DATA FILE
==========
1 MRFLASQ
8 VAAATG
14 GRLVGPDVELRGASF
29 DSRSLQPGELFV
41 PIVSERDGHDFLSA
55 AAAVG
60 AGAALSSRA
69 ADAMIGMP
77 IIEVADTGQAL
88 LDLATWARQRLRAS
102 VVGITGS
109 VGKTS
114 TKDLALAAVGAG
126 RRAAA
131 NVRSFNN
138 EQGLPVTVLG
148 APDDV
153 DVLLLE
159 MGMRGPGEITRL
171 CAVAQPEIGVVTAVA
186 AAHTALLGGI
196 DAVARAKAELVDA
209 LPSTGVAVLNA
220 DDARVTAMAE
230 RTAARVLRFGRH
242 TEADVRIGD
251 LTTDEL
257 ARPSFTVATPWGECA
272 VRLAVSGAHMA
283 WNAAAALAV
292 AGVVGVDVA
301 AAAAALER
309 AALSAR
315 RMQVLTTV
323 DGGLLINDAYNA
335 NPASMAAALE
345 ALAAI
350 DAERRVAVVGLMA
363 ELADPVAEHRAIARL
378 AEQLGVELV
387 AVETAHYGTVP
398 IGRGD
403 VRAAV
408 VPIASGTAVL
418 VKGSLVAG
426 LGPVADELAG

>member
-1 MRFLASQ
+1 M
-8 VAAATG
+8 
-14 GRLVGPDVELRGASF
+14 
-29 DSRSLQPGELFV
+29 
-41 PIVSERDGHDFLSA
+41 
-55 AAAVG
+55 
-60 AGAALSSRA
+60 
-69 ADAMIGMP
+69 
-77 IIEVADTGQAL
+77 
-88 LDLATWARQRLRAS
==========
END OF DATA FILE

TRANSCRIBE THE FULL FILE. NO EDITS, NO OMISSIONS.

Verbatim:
1 MRFLASQ
8 VAAATG
14 GRLVGPDVELRGASF
29 DSRSLQPGELFV
41 PIVSERDGHDFLSA
55 AAAVG
60 AGAALSSRA
69 ADAMIGMP
77 IIEVADTGQAL
88 LDLATWARQRLRAS
102 VVGITGS
109 VGKTS
114 TKDLALAAVGAG
126 RRAAA
131 NVRSFNN
138 EQGLPVTVLG
148 APDDV
153 DVLLLE
159 MGMRGPGEITRL
171 CAVAQPEIGVVTAVA
186 AAHTALLGGI
196 DAVARAKAELVDA
209 LPSTGVAVLNA
220 DDARVTAMAE
230 RTAARVLRFGRH
242 TEADVRIGD
251 LTTDEL
257 ARPSFTVATPWGECA
272 VRLAVSGAHMA
283 WNAAAALAV
292 AGVVGVDVA
301 AAAAALER
309 AALSAR
315 RMQVLTTV
323 DGGLLINDAYNA
335 NPASMAAALE
345 ALAAI
350 DAERRVAVVGLMA
363 ELADPVAEHRAIARL
378 AEQLGVELV
387 AVETAHYGTVP
398 IGRGD
403 VRAAV
408 VPIASGTAVL
418 VKGSLVAG
426 LGPVADELAG

>member
-1 MRFLASQ
+1 M
-8 VAAATG
+8 
-14 GRLVGPDVELRGASF
+14 
-29 DSRSLQPGELFV
+29 
-41 PIVSERDGHDFLSA
+41 
-55 AAAVG
+55 
-60 AGAALSSRA
+60 
-69 ADAMIGMP
+69 
-77 IIEVADTGQAL
+77 
-88 LDLATWARQRLRAS